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Police Review Board: Anthony Abbate FIRED!

The Chicago Chapter of the National Organization for Women is pleased to report that the Police Review Board has recommended that Anthony Abbate be discharged.  While this is not the ideal punishment for a violent felon, we are pleased that the board recognizes that Abbate is not fit to serve in this city.  This decision sends the message that Judge John Fleming could not: the abuse of women and girls in Chicago must stop!  The police are not above the law!

We wish the best for Karolina Obryka and her family.

Chicago NOW

Click here to read the decision…

IT IS HEREBY ORDERED that the Respondent, Police Officer
Anthony Abbate, Star No. 18601, as a result of having been found
guilty of charges in Police Board Case No. 08 PB 2676, be and
hereby is discharged from his position as a police officer with
the Department of Police, and from the services of the City of
Chicago.

Also, Chicago NOW was present at the final police review board trial… be sure to read our summary here.

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Abbate Police Review Board Decision Expected Soon!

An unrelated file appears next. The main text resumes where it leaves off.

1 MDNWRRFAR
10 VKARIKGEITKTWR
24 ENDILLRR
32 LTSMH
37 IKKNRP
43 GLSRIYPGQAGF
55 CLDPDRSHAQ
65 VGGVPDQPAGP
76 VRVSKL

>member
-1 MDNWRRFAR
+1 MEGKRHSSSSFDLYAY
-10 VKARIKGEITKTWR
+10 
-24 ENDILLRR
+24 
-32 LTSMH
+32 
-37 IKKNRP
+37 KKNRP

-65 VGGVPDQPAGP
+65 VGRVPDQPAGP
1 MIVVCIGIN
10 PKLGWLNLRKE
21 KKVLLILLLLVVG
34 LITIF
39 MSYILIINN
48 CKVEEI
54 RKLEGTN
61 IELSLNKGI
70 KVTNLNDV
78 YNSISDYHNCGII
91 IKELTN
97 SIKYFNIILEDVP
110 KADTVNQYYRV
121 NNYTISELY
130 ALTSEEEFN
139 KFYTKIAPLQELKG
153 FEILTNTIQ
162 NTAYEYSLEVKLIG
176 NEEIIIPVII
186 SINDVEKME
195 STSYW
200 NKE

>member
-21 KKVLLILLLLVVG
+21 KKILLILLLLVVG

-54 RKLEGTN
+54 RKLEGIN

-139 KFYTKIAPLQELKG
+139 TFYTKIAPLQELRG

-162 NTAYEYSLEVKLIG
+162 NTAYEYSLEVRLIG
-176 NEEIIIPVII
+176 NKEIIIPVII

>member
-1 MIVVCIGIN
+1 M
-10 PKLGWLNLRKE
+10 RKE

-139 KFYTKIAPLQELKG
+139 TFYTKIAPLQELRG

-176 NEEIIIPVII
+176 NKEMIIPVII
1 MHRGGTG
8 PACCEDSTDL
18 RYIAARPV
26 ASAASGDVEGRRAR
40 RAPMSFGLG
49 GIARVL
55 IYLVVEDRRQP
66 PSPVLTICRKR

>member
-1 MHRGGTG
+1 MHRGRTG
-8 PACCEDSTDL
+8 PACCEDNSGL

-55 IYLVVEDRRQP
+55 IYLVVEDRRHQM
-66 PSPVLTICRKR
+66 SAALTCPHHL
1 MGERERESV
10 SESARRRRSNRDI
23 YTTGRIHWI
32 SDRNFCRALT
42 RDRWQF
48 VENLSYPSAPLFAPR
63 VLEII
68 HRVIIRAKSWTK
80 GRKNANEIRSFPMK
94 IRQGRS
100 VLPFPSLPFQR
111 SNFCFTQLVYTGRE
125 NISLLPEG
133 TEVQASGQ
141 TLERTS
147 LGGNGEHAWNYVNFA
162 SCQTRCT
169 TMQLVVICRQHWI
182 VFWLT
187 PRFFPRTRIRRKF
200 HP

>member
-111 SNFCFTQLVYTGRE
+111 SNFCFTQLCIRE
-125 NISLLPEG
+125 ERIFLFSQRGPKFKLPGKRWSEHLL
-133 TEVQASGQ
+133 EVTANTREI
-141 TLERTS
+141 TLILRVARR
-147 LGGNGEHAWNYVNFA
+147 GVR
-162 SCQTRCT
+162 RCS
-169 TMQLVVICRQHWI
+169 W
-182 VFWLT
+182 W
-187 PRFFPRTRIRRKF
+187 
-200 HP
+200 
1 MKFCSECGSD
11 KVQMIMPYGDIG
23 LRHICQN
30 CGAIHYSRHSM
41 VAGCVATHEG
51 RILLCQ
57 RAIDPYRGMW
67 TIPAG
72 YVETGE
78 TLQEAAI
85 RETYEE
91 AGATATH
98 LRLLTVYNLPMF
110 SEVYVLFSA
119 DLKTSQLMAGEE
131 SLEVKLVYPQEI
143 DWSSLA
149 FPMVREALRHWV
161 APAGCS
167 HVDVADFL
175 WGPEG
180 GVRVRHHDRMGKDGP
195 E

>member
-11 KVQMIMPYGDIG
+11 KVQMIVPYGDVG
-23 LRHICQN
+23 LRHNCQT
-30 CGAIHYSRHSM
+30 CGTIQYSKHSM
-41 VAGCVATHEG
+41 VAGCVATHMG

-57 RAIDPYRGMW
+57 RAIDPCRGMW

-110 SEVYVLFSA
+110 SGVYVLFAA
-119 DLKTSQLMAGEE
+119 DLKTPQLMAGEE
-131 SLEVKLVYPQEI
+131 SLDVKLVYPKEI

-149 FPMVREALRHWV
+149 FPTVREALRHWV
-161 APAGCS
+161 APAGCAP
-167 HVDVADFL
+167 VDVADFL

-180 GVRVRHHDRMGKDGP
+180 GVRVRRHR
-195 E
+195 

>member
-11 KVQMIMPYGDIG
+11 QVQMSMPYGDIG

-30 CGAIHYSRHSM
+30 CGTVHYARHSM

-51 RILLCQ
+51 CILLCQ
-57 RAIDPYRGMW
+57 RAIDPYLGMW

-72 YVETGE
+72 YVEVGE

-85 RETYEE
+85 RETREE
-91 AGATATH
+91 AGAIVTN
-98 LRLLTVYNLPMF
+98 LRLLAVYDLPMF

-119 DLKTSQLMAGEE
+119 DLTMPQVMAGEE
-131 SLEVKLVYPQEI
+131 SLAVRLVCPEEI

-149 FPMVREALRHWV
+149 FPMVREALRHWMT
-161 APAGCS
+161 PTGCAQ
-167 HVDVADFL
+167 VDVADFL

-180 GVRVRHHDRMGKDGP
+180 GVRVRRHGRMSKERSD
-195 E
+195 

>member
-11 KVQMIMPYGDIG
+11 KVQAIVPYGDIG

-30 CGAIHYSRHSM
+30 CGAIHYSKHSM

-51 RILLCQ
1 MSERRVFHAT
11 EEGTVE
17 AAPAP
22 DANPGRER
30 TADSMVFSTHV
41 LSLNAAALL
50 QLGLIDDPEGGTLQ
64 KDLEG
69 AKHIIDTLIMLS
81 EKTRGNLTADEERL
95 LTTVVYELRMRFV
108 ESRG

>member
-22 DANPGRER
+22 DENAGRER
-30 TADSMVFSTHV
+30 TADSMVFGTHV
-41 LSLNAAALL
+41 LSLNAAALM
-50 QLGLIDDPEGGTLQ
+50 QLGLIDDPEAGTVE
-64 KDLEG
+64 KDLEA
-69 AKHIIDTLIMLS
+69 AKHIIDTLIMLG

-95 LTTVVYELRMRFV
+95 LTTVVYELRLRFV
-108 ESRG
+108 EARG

The Police Review Board is expected to announce their decision this week!  Stay tuned!

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Boycott Ralph Lauren! Protest Negative Body Image in Advertising! – December 15th!

CHICAGO BOYCOTT OF THE RALPH LAUREN STORE ON MICHIGAN AVENUE IN CHICAGO

Next Tuesday December 15th at 4pm, we’re going to have a peaceful demonstration in front of the Ralph Lauren store in Chicago at 750 North Michigan Avenue.

Women, girls, men and some organizations will join us as we send the message to Ralph Lauren and the rest of the industry, no more advertising to women and girls the way that you’ve done in the past.

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Stupak’s NYT Op-Ed: Congresswoman Capps Responds

Here is the response to Stupak’s NYT Op-Ed By Rep. Lois Capps Created Dec 10 2009 – 7:00am

Published on RHRealityCheck.org (http://www.rhrealitycheck.org)

On Wednesday, December 9th, the New York Times published an op-ed by Congressman Bart Stupak in which he makes misleading claims about the Stupak-Pitts Amendment in the House Health Care Reform bill.  Here, Congresswoman Lois Capps (D-CA), author of the Capps Amendment, provides a reality check to the claims in that op-ed.

 Stupak Claim:  Our amendment maintains current law, which says that there should be no federal financing for abortion.